The European Advisory Commission (EAC), a negotiating body made up of the United States, the United Kingdom, and the Soviet Union, had created plans for jointly ruling Berlin after Germany’s expected surrender in 1944. The city was divided into occupation sections by the EAC, with the Soviets in the east, Americans in the southwest, and the British in the northwest. (The French were later given their own sector, which was derived from the British zone.) Each occupying power would be in charge of a separate sector. However, the Allies would create a “Kommandatura”—a Russian name for a military command post—where the French, Russians, Americans, and British would work together to control the city. (The Allied Control Council, a four-power ruling body, was in charge of all of occupied Germany.)

President Franklin D. Roosevelt “had faith in Soviet-American cooperation,” but “considered Germany as the proving ground,” according to Robert Murphy, principal State Department counsel to the American military administration in Germany, in his 1964 memoir. According to Murphy, “Roosevelt’s mandate” was to “get along with the Russians because Germany, particularly Berlin, was to be the test of whether postwar collaboration between the US and the USSR was possible.”

The wartime Allies created plans for a new postwar organization—the United Nations—at the Dumbarton Oaks [Washington, D.C.] Conference in September 1944. If the United Nations, which would be created in October 1945, was to maintain world peace, FDR required Russian assistance. “Roosevelt saw the United Nations as a replacement for old-fashioned alliances,” Murphy wrote, adding that Roosevelt “believed that the troops of Russia, Britain, and other European nations could be trusted to protect against future German aggression.” Dwight D. Eisenhower, the military governor of Germany’s American Zone, and Lieutenant General Lucius D. Clay, the deputy military governor, were adamant about carrying out Roosevelt’s instructions to the best of their abilities. In his 1950 book, Clay stated, “We were earnest in our desire to [create] quadripartite administration, which we felt would foster deeper understanding and solve many problems.”

President Harry S. Truman dispatched Harry Hopkins, a valued FDR assistant, to Moscow in late May 1945, a month after FDR’s death, to consult with Stalin. Both Washington and London were concerned that Stalin would break his promises made at the Yalta Conference the previous February over UN administration and other disputed issues. Hopkins, on the other hand, “sent an enthusiastic message…. [He] had persuaded the dictator to accept satisfactory compromises,” Murphy reported from Moscow. “We expected few complications with the Soviets” because of Hopkins’ favorable report on Stalin’s attitude.

“We were entering the Allied Control Council with no illusions, and we understood that the path ahead would be riddled with obstacles,” Clay explained. Percy Knauth, a wartime journalist for the New York Times, Time, and Life magazines, questioned Clay in 1945 “how he felt about the prospects of success in the experiment of ruling Germany.” “It has to work,” Clay replied. How are we going to join together in an international organization to rule the world if we can’t get together to run Germany now? It is possible because it is required. Patience is required. It’ll be difficult…. The exam is RIGHT HERE.”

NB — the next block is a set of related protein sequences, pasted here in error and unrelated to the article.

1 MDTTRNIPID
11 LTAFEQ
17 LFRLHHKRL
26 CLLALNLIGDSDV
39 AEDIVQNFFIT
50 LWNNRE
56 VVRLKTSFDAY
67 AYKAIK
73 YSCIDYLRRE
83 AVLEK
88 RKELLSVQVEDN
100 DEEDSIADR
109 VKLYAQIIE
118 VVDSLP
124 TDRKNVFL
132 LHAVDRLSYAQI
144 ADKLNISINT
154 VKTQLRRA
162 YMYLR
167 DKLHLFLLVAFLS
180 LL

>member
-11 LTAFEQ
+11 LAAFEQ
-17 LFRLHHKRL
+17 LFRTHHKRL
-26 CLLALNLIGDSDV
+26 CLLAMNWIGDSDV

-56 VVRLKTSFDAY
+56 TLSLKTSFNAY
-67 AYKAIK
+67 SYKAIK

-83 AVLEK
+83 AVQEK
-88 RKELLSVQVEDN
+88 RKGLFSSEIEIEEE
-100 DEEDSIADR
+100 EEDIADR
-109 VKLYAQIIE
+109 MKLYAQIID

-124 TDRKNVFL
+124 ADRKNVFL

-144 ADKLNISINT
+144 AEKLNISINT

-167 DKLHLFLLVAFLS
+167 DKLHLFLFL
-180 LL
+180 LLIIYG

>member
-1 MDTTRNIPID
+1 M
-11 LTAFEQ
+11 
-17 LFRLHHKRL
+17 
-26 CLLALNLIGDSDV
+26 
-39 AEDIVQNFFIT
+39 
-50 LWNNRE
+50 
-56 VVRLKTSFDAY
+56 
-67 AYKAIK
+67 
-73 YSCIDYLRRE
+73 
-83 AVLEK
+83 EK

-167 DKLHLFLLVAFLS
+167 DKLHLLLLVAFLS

On July 4, 1945, the Americans took command of their occupying sector. The Stars and Stripes were raised above a former SS compound as bands played the Russian and American national anthems as General Omar Bradley and the Soviet commandant of Berlin looked on. The West had great expectations for their new relationship with the Soviets. According to New York Times journalist Drew Middleton, “many serious and honest Americans and Britons had respected Russia for her struggle” against Germany. “Good-willed men hoped that defeating Germany and Japan would usher in a new era of international collaboration based on cooperation between the major powers of East and West.” They “counted on a good amount of assistance from the Soviet Union,” he added.

Things appeared to be going well at first. Marshal Georgi Zhukov, the supreme Soviet commander in Germany, and Eisenhower got along swimmingly. Clay writes, “General Eisenhower and Zhukov became fairly friendly.” Clay’s Soviet military equivalent, [General Vasily] Sokolovsky, said, “I was quite friends with Zhukov, and especially friendly with [General Vasily] Sokolovsky.” Officers from the United States and the Soviet Union routinely socialized. Eisenhower and Zhukov even tried to hum along to a group of African American vocalists singing “Old Man River” at a party on June 10, 1945. When Japan surrendered, joyful (and presumably intoxicated) Americans joined the Soviets in singing “Song of the Volga Boatmen,” a traditional Russian folk tune.